NURSE Your love says, like an honest gentleman,
And a courteous, and a kind, and a handsome,
And I warrant a virtuous—Where is your mother?
JULIET Where is my mother? why, she is within,
Where should she be? How oddly thou repliest:
‘Your love says, like an honest gentleman,
“Where is your mother?”’
NURSE O God’s lady dear,
Are you so hot? Marry come up, I trow;
Is this the poultice for my aching bones?
Henceforward do your messages yourself.
JULIET Here’s such a coil. Come, what says Romeo? (2.5.54-64)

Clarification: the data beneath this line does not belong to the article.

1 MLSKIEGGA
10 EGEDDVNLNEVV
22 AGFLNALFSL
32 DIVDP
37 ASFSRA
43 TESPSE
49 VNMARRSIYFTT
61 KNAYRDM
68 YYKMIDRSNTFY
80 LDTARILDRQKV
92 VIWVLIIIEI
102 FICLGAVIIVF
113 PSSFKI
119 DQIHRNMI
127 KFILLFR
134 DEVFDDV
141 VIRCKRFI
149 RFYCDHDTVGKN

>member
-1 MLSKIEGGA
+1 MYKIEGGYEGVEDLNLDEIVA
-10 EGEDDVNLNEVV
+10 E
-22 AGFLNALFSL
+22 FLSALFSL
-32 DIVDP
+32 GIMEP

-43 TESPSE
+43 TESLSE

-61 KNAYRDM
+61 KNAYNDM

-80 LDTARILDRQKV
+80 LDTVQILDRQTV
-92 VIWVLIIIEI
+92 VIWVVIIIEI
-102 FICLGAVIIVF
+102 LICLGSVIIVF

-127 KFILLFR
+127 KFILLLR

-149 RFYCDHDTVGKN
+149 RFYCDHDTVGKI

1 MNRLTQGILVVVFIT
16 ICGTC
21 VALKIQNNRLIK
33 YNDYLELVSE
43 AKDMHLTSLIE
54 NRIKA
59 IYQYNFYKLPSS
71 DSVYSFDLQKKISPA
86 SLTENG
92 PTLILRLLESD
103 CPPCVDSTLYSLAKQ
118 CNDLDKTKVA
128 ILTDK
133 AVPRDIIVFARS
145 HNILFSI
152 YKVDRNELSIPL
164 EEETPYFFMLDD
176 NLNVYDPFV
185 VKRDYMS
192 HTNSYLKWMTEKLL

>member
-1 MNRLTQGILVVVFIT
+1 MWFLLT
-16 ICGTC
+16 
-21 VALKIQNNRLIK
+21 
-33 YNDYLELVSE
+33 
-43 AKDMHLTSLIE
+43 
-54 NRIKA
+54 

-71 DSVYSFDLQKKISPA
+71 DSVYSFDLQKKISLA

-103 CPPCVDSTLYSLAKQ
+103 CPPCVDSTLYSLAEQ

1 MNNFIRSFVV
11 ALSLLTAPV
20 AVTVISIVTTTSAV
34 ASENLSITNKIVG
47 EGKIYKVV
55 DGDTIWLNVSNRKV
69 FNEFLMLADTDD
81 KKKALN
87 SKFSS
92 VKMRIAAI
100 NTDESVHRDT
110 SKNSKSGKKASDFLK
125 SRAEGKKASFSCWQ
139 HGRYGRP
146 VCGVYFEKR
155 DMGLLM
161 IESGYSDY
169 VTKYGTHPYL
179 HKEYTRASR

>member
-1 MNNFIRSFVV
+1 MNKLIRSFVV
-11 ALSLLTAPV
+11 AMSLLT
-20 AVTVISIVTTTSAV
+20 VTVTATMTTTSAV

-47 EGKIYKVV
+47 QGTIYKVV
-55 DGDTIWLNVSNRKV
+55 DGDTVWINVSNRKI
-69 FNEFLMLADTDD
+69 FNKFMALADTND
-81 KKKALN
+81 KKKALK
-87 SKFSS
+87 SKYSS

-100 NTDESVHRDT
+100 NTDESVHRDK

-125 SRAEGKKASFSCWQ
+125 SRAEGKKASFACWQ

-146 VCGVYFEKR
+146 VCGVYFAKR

The where is your mother, I think, is a genuine non sequitur and a request for information – the Nurse might have been game-playing so far, but the directness of your love says, and the flattering honest, courteous, kind, handsome (Juliet purrs, impatiently) does make it sound as if the Nurse is finally giving in and coming to the point. And I warrant a virtuous is slightly distracted, though? She is perhaps still worrying about Juliet being seduced and abandoned, and perhaps even about what probably has to be called, with jarringly clinical anachronism, Romeo’s sexual history. What’s the likelihood of his having the pox, in other words. (Nil, I think we can safely say. Mercutio included, surely all of these boys are all talk.) So the swerve to Where is your mother is also a pulling back, a recognition, at some level, that this is still a terribly serious thing that the Nurse is enabling. So Juliet might be getting just slightly narky here, or it could still be a continuation of the playfulness (the non sequitur is, after all, the Nurse’s standby) – but the Nurse chooses to take offence. Temper, temper, are you so hot (and also hot meaning lustful; throughout this scene, the Nurse is mostly thinking about the marriage’s consummation, rather than its solemnization); come up, mind your manners. And actually my feet and back do hurt rather a lot, I’m not just putting it on; you’re being a bit of an ungrateful brat; do your own dirty work. But the exchange is finally coming to the point, despite the coil, the fussing and carrying on. What says Romeo? the first time that Juliet has spoken his name aloud to anyone except Romeo himself. She is serious, and straightforward; she names and claims him.